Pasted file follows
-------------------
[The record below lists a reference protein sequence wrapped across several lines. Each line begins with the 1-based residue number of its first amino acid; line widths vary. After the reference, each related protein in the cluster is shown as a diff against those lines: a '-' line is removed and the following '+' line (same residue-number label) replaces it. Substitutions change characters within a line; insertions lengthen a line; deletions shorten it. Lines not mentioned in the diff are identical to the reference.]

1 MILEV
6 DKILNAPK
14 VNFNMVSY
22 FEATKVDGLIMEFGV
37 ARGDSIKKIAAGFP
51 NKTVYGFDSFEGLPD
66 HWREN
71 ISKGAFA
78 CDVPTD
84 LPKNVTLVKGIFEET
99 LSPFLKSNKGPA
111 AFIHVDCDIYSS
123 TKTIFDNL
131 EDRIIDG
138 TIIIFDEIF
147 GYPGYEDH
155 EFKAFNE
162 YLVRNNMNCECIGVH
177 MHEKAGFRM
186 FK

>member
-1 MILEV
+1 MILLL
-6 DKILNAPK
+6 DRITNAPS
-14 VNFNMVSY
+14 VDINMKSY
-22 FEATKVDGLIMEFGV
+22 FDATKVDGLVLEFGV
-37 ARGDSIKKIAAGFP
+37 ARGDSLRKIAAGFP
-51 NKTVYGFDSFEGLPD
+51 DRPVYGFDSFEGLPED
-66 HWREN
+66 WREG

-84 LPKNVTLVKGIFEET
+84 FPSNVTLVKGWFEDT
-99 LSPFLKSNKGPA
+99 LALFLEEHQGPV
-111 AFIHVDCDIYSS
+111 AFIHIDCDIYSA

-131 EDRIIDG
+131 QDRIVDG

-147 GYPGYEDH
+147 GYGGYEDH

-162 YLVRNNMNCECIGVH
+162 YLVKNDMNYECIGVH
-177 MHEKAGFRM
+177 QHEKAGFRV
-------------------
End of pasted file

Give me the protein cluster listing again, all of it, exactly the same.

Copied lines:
[The record below lists a reference protein sequence wrapped across several lines. Each line begins with the 1-based residue number of its first amino acid; line widths vary. After the reference, each related protein in the cluster is shown as a diff against those lines: a '-' line is removed and the following '+' line (same residue-number label) replaces it. Substitutions change characters within a line; insertions lengthen a line; deletions shorten it. Lines not mentioned in the diff are identical to the reference.]

1 MILEV
6 DKILNAPK
14 VNFNMVSY
22 FEATKVDGLIMEFGV
37 ARGDSIKKIAAGFP
51 NKTVYGFDSFEGLPD
66 HWREN
71 ISKGAFA
78 CDVPTD
84 LPKNVTLVKGIFEET
99 LSPFLKSNKGPA
111 AFIHVDCDIYSS
123 TKTIFDNL
131 EDRIIDG
138 TIIIFDEIF
147 GYPGYEDH
155 EFKAFNE
162 YLVRNNMNCECIGVH
177 MHEKAGFRM
186 FK

>member
-1 MILEV
+1 MILLL
-6 DKILNAPK
+6 DRITNAPS
-14 VNFNMVSY
+14 VDINMKSY
-22 FEATKVDGLIMEFGV
+22 FDATKVDGLVLEFGV
-37 ARGDSIKKIAAGFP
+37 ARGDSLRKIAAGFP
-51 NKTVYGFDSFEGLPD
+51 DRPVYGFDSFEGLPED
-66 HWREN
+66 WREG

-84 LPKNVTLVKGIFEET
+84 FPSNVTLVKGWFEDT
-99 LSPFLKSNKGPA
+99 LALFLEEHQGPV
-111 AFIHVDCDIYSS
+111 AFIHIDCDIYSA

-131 EDRIIDG
+131 QDRIVDG

-147 GYPGYEDH
+147 GYGGYEDH

-162 YLVRNNMNCECIGVH
+162 YLVKNDMNYECIGVH
-177 MHEKAGFRM
+177 QHEKAGFRV